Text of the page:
As those of us who hunt and gather, farm and fish go into the harvest season, the primacy of the human drive for food is, I think, coming home to all of us. My friend Jen, at Milkweed & Teasel, posted a piece yesterday that got to the heart of it. If you have a minute, you might want to read it.
Food is one of our primal needs, and the urge to get it, for ourselves and our families, is a deep-seated evolutionary imperative. Procuring our own food taps into one of the most basic compulsions, and the satisfaction is commensurately primal. This isn’t about my carbon footprint or my food’s provenance. It’s not about pesticides or food-miles. It’s not about happy chickens or organic tomatoes. It’s something visceral, something animal. It’s positively reptilian.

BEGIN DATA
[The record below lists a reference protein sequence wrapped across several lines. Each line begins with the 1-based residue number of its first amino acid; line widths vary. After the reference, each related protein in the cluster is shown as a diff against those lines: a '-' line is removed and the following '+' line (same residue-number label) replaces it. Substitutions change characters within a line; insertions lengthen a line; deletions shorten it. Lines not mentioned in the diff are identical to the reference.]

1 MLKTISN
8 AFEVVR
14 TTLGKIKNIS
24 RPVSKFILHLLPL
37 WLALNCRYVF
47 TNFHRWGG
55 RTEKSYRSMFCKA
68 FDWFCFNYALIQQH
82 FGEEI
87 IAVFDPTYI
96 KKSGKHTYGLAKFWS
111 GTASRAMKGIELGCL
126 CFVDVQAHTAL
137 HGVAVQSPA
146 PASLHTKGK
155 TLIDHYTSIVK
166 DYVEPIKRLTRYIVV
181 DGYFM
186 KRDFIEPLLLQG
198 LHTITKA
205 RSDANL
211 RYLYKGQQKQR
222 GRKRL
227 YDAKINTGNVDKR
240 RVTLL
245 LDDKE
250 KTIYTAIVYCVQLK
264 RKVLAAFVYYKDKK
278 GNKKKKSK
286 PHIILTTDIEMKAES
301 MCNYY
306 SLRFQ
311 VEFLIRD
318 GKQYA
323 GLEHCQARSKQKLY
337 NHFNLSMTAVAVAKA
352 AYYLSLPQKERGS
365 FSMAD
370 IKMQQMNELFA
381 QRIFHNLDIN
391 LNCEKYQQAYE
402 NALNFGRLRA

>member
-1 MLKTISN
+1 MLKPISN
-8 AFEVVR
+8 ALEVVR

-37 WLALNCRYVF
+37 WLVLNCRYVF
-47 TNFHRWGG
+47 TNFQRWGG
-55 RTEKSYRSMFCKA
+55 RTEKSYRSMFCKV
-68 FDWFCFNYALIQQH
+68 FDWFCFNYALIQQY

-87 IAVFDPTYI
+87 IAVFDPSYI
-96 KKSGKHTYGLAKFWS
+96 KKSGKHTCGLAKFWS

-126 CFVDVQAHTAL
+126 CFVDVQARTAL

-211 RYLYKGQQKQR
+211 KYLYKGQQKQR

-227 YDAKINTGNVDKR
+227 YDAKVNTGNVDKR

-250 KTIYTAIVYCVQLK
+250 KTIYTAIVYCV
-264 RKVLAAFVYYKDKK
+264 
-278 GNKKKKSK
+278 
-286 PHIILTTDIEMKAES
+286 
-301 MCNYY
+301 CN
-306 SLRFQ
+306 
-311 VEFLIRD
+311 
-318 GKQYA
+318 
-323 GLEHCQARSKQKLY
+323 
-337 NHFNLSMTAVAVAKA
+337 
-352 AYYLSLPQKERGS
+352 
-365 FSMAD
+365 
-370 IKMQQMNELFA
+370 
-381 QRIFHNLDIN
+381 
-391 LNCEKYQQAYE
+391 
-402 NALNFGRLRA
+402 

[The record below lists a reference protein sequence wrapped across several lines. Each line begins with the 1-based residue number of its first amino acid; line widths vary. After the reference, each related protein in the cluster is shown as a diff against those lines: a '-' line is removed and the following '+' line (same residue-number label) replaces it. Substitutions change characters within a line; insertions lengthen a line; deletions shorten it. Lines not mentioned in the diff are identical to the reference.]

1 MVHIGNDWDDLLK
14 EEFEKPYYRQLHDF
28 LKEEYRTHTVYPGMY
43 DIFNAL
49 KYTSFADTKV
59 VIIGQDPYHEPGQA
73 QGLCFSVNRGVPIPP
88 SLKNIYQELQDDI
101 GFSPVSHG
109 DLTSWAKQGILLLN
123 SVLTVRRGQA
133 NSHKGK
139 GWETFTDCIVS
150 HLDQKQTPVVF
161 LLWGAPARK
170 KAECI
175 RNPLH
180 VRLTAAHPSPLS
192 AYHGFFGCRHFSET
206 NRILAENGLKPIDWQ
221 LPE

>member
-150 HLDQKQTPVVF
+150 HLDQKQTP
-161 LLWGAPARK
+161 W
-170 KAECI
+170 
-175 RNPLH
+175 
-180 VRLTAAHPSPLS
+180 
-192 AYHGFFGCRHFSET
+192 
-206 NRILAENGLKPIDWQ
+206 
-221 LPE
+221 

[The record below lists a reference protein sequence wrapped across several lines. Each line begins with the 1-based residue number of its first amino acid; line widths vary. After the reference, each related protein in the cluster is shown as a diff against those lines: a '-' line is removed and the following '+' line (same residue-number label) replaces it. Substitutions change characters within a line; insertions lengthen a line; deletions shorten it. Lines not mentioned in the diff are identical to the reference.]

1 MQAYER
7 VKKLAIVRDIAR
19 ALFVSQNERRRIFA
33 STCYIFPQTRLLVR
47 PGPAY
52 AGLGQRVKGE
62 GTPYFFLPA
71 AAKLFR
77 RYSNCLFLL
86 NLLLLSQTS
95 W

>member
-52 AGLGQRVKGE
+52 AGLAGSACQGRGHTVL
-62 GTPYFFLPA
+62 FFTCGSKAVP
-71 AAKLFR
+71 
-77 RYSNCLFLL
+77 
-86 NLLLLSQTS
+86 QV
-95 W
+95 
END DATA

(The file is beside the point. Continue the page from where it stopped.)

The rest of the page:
The other night, Kevin was sautéing some of our shiitake mushrooms with a couple of onions, and the cutting board he was using was surrounded by our harvest. There was a basket of our eggs and a bowl of our potatoes. There was an assortment of tomatoes and two beautiful eggplants. There was a cucumber salad, seasoned with our sea salt. There were the jars of grape jelly, made from the bounty of my friend Melissa’s arbor.
I looked at it and I felt very, very good.
The gratification doesn’t come from any higher-order feeling like pride, I don’t think. Any bonehead can grow tomatoes. It’s the brain-stem satisfaction of sustenance.